It’s lock-in night at the church, and not just one lock-in either. Oh no, we’re running three of them simultaneously (only two are youth lock-ins; the third is the 4th and 5th grade one, run by my colleagues, but the one that Kiddo will be participating in). Because why not?
My thinking when I designed the calendar was that two fall weekends committed to overnights at the church was too many, from a staff standpoint, because you already have two weekend retreats calendared for September thru November. That’s four overnights in three months. Three is better.
The pizza is ordered. The board games are out. The knobby balls are inflated. The sanctuary is cleared thru midnight. The movies are downloaded to the iPad (A Wrinkle in Time and Doctor Strange). Consent forms are signed.
What am I forgetting?
Lock-ins are the counterargument to the steady push on church leaders to get outside their buildings. I cut my teeth on that push. My first congregation and I did walks around the neighborhood on Saturdays. I’ve done “Ashes To Go.” I’m sold on the reality that hunkering down within the walls, waiting for people to come (back), and designating 3/4 of each year’s budget to building maintenance is not a winning mission strategy.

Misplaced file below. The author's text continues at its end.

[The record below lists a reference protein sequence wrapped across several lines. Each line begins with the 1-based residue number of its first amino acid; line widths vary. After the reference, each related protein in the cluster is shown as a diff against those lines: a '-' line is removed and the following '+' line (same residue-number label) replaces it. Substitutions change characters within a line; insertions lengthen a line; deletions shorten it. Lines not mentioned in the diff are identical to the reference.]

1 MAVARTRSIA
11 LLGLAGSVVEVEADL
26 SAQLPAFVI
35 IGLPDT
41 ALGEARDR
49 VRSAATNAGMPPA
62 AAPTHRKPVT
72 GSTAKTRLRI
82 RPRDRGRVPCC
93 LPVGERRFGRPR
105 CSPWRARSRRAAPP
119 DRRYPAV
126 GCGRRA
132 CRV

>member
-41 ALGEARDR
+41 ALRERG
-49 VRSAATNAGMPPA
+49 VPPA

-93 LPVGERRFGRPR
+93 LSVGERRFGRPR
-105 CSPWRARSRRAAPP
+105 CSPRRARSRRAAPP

A Lock-in is a love song to the church building, though. I’m lucky to serve a church that has a fabulous modern building that feels, in the dead of night, more like a conference center than a church. Before I came here I’d sworn off lock-ins, but I decided pretty quickly that it would be youth ministry negligence to not have one in this building.
Some of the most amazing churches for lock-ins are the oldest ones, the ones where the smell of the sanctuary carpet and the sound of creaking pews evoke something mysterious and ancient. Regardless of the age and state of the facility, though, a lock-in is a beautiful (really!) instance of the church welcoming young people within its walls to experience sanctuary, even if the presenting activity is a game of sardines.
Long live the lock-in.